I can’t afford medium format yet, at least not to own. But it’s interesting how it’s changing.
I remember when the D800 came out, the average user though it would be the end of medium format. In a resolution sense, it might have been. But not in where medium format really shines: dynamic range and sensor size [which has numerous benefits far beyond ‘just’ resolution, although that’s a part].
Phase One has relatively recently upgraded their body with the new XF and come out with a 100MP CMOS back. Now Hasselblad has done the same. Ming Thein, industrial photographer and Hasselblad sponsor, created a short editorial commenting about it.
Here is just an interesting tidbit for you to sample before the jump:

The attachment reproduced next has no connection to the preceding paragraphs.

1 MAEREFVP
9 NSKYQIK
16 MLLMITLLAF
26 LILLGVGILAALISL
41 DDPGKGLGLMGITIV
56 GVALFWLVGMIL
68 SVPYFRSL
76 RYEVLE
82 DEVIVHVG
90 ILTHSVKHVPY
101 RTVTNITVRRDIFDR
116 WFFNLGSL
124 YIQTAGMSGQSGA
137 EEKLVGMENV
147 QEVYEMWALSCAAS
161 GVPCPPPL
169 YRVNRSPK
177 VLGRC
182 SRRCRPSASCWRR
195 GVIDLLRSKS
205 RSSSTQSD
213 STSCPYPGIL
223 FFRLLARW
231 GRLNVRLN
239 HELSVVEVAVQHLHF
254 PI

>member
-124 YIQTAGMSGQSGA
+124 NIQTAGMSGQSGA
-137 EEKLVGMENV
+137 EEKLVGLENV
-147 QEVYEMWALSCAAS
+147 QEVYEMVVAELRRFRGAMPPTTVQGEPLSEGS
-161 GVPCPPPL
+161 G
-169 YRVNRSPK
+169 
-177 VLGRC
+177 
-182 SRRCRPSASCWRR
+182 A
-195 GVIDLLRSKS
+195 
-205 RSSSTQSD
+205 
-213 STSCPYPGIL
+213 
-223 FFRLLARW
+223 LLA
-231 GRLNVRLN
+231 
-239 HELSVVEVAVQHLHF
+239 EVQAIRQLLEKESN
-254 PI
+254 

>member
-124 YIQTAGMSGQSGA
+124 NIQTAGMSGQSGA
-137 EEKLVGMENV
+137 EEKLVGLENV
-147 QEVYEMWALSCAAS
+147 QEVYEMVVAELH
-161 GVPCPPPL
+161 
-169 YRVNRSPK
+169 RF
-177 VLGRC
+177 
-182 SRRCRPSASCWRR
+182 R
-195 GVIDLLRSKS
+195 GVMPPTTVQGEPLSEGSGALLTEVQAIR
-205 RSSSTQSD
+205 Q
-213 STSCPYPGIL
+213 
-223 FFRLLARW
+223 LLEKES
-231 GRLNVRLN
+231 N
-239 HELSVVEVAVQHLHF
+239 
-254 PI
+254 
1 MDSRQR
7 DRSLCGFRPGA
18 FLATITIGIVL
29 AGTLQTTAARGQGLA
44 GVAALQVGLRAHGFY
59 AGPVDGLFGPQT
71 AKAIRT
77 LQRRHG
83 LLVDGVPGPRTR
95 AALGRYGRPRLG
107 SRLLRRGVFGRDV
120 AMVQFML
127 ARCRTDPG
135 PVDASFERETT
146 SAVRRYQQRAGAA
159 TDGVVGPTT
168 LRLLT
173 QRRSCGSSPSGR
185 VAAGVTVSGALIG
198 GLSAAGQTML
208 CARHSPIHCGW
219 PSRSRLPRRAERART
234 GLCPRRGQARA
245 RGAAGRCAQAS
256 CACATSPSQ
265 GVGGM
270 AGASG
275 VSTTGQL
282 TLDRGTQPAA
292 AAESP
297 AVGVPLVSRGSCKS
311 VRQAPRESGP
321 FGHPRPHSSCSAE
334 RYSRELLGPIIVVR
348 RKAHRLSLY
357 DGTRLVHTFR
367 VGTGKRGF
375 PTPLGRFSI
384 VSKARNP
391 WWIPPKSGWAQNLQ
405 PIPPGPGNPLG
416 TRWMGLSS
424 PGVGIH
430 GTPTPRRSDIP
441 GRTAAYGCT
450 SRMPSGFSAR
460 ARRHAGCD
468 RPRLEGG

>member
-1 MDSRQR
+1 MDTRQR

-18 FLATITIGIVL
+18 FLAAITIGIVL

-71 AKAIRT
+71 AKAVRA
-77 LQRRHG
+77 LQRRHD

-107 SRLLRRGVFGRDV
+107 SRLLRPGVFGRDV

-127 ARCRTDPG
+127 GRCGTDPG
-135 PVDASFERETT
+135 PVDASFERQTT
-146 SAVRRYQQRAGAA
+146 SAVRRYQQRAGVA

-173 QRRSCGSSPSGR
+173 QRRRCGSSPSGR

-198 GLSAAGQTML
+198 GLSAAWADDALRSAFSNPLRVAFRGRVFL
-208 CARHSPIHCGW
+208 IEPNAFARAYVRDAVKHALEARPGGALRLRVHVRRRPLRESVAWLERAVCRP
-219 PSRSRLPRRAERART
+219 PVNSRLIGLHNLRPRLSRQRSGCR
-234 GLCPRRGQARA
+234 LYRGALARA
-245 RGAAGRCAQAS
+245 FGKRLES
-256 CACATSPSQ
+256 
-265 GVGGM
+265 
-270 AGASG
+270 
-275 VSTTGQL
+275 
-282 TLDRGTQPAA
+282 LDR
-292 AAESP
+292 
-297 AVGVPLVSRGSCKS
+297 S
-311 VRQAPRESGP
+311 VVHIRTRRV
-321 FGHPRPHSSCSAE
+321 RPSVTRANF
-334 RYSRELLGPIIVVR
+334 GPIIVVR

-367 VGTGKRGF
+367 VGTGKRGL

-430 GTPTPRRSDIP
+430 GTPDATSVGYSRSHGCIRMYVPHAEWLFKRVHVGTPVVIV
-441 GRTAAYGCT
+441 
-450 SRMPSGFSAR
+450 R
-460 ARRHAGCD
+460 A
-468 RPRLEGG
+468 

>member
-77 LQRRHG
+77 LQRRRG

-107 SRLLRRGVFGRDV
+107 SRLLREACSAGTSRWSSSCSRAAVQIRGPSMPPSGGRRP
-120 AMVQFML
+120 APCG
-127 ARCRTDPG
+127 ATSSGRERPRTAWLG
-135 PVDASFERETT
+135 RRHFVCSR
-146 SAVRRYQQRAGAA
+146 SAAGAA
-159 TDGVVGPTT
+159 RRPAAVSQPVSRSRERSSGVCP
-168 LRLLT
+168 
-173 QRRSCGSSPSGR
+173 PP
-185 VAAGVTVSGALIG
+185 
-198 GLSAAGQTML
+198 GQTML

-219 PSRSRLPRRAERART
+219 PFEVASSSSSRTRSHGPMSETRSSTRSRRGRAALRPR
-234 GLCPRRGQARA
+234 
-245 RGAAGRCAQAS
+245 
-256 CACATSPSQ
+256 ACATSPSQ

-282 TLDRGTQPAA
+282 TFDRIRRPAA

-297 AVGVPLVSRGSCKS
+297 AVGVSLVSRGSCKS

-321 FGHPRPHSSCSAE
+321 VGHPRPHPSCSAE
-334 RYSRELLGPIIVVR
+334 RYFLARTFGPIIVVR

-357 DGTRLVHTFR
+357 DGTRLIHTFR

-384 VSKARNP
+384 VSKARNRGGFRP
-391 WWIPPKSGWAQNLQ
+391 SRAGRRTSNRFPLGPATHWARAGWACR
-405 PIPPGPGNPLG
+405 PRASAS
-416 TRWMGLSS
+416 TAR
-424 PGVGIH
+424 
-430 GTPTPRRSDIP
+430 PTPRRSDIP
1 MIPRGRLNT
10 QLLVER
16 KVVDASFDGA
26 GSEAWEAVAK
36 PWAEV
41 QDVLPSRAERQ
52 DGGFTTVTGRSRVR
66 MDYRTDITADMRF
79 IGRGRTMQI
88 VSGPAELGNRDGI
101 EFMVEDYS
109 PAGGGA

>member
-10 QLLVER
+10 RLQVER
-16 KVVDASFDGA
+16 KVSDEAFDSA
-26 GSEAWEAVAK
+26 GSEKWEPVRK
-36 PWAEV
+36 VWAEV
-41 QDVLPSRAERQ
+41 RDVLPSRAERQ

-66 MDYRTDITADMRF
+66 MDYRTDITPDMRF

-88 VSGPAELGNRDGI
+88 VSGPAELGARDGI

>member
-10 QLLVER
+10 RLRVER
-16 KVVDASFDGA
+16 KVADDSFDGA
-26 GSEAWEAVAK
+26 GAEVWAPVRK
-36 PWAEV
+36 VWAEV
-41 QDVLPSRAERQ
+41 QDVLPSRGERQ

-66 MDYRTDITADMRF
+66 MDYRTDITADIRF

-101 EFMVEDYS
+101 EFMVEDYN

There are basically only two complete system players left in medium format: Hasselblad and Phase One. I don’t consider Leica or Pentax to be complete systems: Leica lacks tilt shift lenses other than the 120, and Pentax lacks both leaf shutter lenses, tilt shift lenses, and a complete set of lenses whose performance is consistent and commensurate with the abilities of its sensor. Furthermore, as subjective as these things are, I don’t think the Pentax implementation of the sensor is quite as good as either Hasselblad or Phase One; its files seem to lack the depth and richness produced by the other two, or the accuracy and highlight handling of the Hasselblad.